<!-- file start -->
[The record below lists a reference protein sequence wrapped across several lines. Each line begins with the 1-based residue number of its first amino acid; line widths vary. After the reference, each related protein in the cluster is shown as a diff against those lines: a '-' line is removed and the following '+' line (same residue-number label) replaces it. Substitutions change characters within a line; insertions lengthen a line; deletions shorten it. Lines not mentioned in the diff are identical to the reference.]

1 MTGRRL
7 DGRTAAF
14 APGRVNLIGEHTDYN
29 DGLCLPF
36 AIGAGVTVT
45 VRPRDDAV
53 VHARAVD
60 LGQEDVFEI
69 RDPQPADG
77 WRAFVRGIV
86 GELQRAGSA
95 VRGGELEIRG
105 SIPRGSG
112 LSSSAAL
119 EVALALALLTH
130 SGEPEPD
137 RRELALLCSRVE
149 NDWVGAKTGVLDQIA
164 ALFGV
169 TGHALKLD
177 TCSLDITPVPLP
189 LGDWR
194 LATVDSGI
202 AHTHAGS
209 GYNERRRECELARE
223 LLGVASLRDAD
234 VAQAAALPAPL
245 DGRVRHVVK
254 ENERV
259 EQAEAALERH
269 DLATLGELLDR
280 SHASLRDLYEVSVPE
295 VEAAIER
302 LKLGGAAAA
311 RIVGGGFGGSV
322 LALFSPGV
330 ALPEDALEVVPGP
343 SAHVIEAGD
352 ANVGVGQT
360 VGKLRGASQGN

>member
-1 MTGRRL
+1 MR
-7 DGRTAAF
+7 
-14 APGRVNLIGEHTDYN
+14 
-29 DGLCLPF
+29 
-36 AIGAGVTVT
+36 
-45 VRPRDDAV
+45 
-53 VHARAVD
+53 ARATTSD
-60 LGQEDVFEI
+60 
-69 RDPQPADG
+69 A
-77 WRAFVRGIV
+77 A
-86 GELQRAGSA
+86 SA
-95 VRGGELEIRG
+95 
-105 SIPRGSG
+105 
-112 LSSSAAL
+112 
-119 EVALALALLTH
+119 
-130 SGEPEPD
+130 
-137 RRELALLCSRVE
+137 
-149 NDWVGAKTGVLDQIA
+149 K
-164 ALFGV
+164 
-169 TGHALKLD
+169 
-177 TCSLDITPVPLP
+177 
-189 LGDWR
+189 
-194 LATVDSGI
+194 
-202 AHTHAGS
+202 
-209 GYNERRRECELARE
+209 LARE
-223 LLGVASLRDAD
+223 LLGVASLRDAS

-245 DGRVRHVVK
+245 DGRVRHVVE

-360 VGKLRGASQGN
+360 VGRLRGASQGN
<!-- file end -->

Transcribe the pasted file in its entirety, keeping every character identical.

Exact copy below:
[The record below lists a reference protein sequence wrapped across several lines. Each line begins with the 1-based residue number of its first amino acid; line widths vary. After the reference, each related protein in the cluster is shown as a diff against those lines: a '-' line is removed and the following '+' line (same residue-number label) replaces it. Substitutions change characters within a line; insertions lengthen a line; deletions shorten it. Lines not mentioned in the diff are identical to the reference.]

1 MTGRRL
7 DGRTAAF
14 APGRVNLIGEHTDYN
29 DGLCLPF
36 AIGAGVTVT
45 VRPRDDAV
53 VHARAVD
60 LGQEDVFEI
69 RDPQPADG
77 WRAFVRGIV
86 GELQRAGSA
95 VRGGELEIRG
105 SIPRGSG
112 LSSSAAL
119 EVALALALLTH
130 SGEPEPD
137 RRELALLCSRVE
149 NDWVGAKTGVLDQIA
164 ALFGV
169 TGHALKLD
177 TCSLDITPVPLP
189 LGDWR
194 LATVDSGI
202 AHTHAGS
209 GYNERRRECELARE
223 LLGVASLRDAD
234 VAQAAALPAPL
245 DGRVRHVVK
254 ENERV
259 EQAEAALERH
269 DLATLGELLDR
280 SHASLRDLYEVSVPE
295 VEAAIER
302 LKLGGAAAA
311 RIVGGGFGGSV
322 LALFSPGV
330 ALPEDALEVVPGP
343 SAHVIEAGD
352 ANVGVGQT
360 VGKLRGASQGN

>member
-1 MTGRRL
+1 MR
-7 DGRTAAF
+7 
-14 APGRVNLIGEHTDYN
+14 
-29 DGLCLPF
+29 
-36 AIGAGVTVT
+36 
-45 VRPRDDAV
+45 
-53 VHARAVD
+53 ARATTSD
-60 LGQEDVFEI
+60 
-69 RDPQPADG
+69 A
-77 WRAFVRGIV
+77 A
-86 GELQRAGSA
+86 SA
-95 VRGGELEIRG
+95 
-105 SIPRGSG
+105 
-112 LSSSAAL
+112 
-119 EVALALALLTH
+119 
-130 SGEPEPD
+130 
-137 RRELALLCSRVE
+137 
-149 NDWVGAKTGVLDQIA
+149 K
-164 ALFGV
+164 
-169 TGHALKLD
+169 
-177 TCSLDITPVPLP
+177 
-189 LGDWR
+189 
-194 LATVDSGI
+194 
-202 AHTHAGS
+202 
-209 GYNERRRECELARE
+209 LARE
-223 LLGVASLRDAD
+223 LLGVASLRDAS

-245 DGRVRHVVK
+245 DGRVRHVVE

-360 VGKLRGASQGN
+360 VGRLRGASQGN